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Translation comparison: Who Lives Happily in Russia?, again

April 7, 2014

A while ago I did a mini–translation comparison on Nekrasov’s Who Can Be Happy in Russia? (Кому на Руси жить хорошо, about 1863-1877), between Juliet M. Soskice’s 1917 translation of the whole text and a few excerpts that J. Alexander Ogden translated in passing in an article on Nekrasov’s “ventriloquism.” For completeness I’ll add a translation of the prologue from The Harvard Monthly in 1898, a time when “vodka” got the same explanatory footnote treatment as “versts.” It’s credited as “Translated by Leo Wiener. Revised by A. C. Coolidge,” and Wiener reprinted it in his 1903 anthology of Russian literature. But I’m glad I looked it up in The Harvard Monthly — it’s fun seeing it in the company of “Should the Athletic Committee Be Elected by the Undergraduates?” and an editorial on “The Freshman Question.” With it in the poetry section is “Richard Cory,” the one that would trickle down to me almost a century later as a song.

Ogden’s excerpts don’t overlap with the part Wiener translated (the prologue is about 10 pages out of 230 in my Russian edition, so less than 5%), but we can compare Wiener and Soskice. Here is the part when the peasants ask a bird for its wings so they can fly over the country, but then change their request:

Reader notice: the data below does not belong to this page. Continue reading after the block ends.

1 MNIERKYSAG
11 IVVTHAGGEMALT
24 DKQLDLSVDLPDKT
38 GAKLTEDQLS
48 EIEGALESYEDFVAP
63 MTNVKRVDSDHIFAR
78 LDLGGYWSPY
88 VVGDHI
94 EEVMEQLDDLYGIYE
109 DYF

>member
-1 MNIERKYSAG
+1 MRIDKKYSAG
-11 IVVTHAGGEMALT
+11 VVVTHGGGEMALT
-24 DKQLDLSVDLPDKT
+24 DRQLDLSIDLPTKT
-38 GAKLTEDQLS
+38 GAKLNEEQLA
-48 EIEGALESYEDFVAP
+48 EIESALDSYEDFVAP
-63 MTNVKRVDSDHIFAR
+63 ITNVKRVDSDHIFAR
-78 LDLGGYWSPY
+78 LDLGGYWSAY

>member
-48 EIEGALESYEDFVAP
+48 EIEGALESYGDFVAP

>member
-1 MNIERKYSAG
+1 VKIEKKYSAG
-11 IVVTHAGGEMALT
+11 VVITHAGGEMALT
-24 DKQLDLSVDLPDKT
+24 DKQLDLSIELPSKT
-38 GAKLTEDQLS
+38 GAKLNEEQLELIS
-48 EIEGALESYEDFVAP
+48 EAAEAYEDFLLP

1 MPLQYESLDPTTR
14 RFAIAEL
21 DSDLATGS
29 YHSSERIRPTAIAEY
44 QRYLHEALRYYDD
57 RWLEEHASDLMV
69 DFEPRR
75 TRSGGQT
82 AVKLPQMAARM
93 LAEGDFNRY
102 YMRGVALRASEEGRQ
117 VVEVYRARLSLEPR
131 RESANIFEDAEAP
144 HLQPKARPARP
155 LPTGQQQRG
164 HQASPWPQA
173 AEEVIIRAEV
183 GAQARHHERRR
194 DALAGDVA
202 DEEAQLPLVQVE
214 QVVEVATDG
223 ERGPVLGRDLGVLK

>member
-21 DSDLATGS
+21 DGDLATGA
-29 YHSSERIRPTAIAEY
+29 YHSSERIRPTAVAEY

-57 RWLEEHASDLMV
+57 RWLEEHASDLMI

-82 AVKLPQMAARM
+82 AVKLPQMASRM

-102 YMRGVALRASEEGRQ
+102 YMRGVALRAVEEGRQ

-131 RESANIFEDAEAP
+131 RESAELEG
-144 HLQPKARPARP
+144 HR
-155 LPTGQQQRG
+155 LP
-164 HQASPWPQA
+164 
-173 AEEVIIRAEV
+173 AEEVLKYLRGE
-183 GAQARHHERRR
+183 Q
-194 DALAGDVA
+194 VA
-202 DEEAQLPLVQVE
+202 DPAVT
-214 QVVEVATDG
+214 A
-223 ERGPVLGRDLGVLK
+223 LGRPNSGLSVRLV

Wiener, with Coolidge (1898):

—“We do not want your tiny wings!
If only we could have some bread,
Say, twenty pounds a day;
Our mother Russia we should see,
And walking see her thoroughly!”
Spoke out the gloomy Prov.

“And if a pail of vodka we
Could have each day!” said hastily
The vodka fiends, the Goobins twain,
Iván and Mitrodór.

—“And every morning cucumbers,
Well pickled ones, say, ten to each!”
The peasants said in jest.

—“And every noon a cosy jug
Of cool, refreshing kvas!”

—“And every eve a teapot full
Of hot and boiling tea!”

You’ll be happy to learn, if you don’t already know, that they will get a magic tablecloth that gives them all these things so they can walk around Russia looking for someone happy, though the tablecloth does put a limit on the vodka. Wiener simulates Nekrasov’s meter in English — in Russian it’s iambic trimeter with dactylic endings (8 syllables, last stress on the third-to-last one) alternating with occasional, and unpredictable, lines of iambic trimeter with masculine endings (6 syllables, stressed on the last one). Soskice also translates into a rigid meter, but a different one: amphibrachic dimeter.

Soskice (1917):

“No wings would be needful
If we could be certain
Of bread every day;
For then we could travel
On foot at our leisure,”
Said Prov, of a sudden
Grown weary and sad.

“But not without vodka,
A bucket each morning,”
Cried both brothers Goóbin,
Mitródor and Ívan,
Who dearly loved vodka.

“Salt cucumbers, also,
Each morning a dozen!”
The peasants cry, jesting.

“Sour qwass, too, a jug
To refresh us at mid-day!”

“A can of hot tea
Every night!” they say, laughing.